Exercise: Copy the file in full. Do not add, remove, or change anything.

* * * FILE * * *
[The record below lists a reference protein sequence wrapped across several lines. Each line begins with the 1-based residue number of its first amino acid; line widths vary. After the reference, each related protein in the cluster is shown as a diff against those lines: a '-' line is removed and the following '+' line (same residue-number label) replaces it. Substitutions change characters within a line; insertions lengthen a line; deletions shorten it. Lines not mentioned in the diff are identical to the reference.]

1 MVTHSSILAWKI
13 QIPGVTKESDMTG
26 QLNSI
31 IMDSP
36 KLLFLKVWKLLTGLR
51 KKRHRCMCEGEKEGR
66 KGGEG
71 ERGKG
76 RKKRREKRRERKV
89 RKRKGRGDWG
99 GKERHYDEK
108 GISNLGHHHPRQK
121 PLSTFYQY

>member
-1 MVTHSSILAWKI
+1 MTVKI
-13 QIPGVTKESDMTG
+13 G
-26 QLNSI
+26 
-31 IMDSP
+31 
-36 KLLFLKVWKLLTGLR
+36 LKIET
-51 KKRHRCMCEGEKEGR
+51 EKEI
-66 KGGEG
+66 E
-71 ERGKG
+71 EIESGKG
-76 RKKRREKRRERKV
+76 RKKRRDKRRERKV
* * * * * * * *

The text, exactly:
[The record below lists a reference protein sequence wrapped across several lines. Each line begins with the 1-based residue number of its first amino acid; line widths vary. After the reference, each related protein in the cluster is shown as a diff against those lines: a '-' line is removed and the following '+' line (same residue-number label) replaces it. Substitutions change characters within a line; insertions lengthen a line; deletions shorten it. Lines not mentioned in the diff are identical to the reference.]

1 MVTHSSILAWKI
13 QIPGVTKESDMTG
26 QLNSI
31 IMDSP
36 KLLFLKVWKLLTGLR
51 KKRHRCMCEGEKEGR
66 KGGEG
71 ERGKG
76 RKKRREKRRERKV
89 RKRKGRGDWG
99 GKERHYDEK
108 GISNLGHHHPRQK
121 PLSTFYQY

>member
-1 MVTHSSILAWKI
+1 MTVKI
-13 QIPGVTKESDMTG
+13 G
-26 QLNSI
+26 
-31 IMDSP
+31 
-36 KLLFLKVWKLLTGLR
+36 LKIET
-51 KKRHRCMCEGEKEGR
+51 EKEI
-66 KGGEG
+66 E
-71 ERGKG
+71 EIESGKG
-76 RKKRREKRRERKV
+76 RKKRRDKRRERKV